You either write or live

This strikes me as a false dichotomy.

And a category error.

The sky is either blue or made of air. You either breathe or you talk.

This is not to say I do not understand this sentiment. All work is work. Writing included. Things are what they are. But writing is living. At least for me. And, for that matter, for everyone else as well. This is because writing cannot be done if one is not alive.

And, a funny thing about writing, when you think about it–when you really get down on your hands and knees and take a good close look at it–is that it is something practically everyone knows how to do. It is possibly the most common endeavour a human being may undertake.

Compared to other forms of endeavour, even in the arts: painting, sculpture, the composition of music, even the performance of music written by others… Compared to these things, writing is effortless. Some of us are compelled to do it, no matter what other much more difficult things we are able to do; but still, although one might chafe to hear it articulated, it is the easiest among them. Easiest of them all. And when compared to other endeavours not entirely artistic, such as writing a well formed piece of software, building a bridge, designing a rocket engine that can achieve escape velocity, inventing and developing a new type of technology, or even developing a further and more abstract form of mathematics, it pales. By such things, it is eclipsed in every possible way.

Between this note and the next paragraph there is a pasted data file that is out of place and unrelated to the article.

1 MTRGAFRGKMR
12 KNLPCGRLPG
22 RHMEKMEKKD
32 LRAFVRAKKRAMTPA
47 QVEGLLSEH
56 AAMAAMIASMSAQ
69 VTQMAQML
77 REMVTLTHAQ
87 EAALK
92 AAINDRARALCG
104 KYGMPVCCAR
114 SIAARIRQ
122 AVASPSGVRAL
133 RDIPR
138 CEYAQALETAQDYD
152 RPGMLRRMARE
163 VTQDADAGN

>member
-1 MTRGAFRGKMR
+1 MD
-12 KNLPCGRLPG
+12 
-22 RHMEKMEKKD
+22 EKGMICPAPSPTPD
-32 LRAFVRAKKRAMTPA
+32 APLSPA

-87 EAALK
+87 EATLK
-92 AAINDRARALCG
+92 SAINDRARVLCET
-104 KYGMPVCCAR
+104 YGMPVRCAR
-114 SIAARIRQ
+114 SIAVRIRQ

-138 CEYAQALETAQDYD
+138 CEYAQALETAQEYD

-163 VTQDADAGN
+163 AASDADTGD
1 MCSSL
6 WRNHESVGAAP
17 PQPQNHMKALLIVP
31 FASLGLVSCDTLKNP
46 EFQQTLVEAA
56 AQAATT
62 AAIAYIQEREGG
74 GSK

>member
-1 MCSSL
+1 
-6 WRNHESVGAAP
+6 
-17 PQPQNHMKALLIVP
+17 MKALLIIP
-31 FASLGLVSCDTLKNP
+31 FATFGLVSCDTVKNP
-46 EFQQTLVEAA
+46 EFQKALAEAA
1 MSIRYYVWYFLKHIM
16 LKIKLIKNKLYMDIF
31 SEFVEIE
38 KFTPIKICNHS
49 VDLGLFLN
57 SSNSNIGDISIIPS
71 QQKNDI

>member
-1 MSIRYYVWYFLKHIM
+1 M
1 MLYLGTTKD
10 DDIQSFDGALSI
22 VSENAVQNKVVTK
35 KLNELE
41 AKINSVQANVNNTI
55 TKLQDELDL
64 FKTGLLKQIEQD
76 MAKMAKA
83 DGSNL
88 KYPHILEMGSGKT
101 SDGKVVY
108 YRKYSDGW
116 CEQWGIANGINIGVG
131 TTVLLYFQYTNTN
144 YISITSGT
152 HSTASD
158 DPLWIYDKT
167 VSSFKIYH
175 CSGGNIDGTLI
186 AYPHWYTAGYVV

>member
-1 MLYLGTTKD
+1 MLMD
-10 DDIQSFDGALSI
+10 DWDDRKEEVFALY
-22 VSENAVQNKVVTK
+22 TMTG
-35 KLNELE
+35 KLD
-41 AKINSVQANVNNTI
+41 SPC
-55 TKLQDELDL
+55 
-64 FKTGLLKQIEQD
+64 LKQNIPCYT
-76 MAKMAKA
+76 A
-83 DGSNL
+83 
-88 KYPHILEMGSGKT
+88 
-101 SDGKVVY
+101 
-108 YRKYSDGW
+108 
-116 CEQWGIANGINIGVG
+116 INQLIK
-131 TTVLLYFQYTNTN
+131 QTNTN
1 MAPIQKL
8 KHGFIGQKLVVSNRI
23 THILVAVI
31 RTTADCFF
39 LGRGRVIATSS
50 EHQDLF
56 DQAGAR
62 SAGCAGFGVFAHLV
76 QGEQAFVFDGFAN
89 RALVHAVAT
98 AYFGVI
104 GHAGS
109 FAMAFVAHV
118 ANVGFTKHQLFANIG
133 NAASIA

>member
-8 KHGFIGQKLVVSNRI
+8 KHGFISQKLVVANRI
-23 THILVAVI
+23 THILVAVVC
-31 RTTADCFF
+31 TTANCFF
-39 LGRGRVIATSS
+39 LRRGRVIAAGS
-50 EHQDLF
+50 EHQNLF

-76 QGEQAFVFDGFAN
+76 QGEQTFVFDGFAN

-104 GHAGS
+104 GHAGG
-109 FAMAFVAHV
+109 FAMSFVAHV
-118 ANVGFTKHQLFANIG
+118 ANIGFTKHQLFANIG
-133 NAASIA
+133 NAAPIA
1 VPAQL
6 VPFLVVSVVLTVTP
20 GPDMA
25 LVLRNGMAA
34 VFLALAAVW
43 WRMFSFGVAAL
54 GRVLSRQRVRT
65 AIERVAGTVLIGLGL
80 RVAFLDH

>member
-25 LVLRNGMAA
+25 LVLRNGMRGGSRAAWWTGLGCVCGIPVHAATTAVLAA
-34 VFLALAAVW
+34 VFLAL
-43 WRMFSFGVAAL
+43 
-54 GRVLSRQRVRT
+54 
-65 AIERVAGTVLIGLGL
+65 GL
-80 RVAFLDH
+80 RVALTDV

But there are writers who stand out. Sometimes. It is, after all, hard work to become proficient at anything. And when one does what is necessary, one might number among the best, at least in the eyes of some–hopefully in the eyes that matter most to the writer himself. Still, when one has achieved this nadir, one is still merely the best of the worst–compared to every other, much more difficult endeavour. It does knock one down a peg or two to consider it.

But no matter how painful it is to realise one is, at most, the best of the worst, it can put life in perspective, and curiously, make ones writing better–and ones life–which is a good thing too. Because, one must be in the process of living in order to write at all, whether at the top of ones game–and therefore the best of the worst–or not.

Dropping off the map…

…I do not wish to belabour this point; however there are times wherein I feel compelled to end my fellowship–0r should I name it “followship?”

Sometimes, one reads something so unutterably foolish, that one wishes not to see–even inadvertently–such foolishness again.  I admit this is an emotional reaction.  I admit that sometimes after ending a “follow,” I will relent, because after all, such is probably being done for me over and over again.  Rash action must be admitted to be a part of the human condition, after all.
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Εσχατων των Ημερων:

Eschaton ton Emeron….

The end of days…

–David E. T. Emeron

Curiously, my middle initials….?

Or in modern Greek, simply “εσχατων ημερων,” (“eschaton emeron”) or “Last Days.”

Strange the patterns that occur in linguistics.  Or even “David” from Hebrew to English and thence to Greek:

–Αγαπητός  Ημερων

–Agapitos  Emeron

–(Dear Day)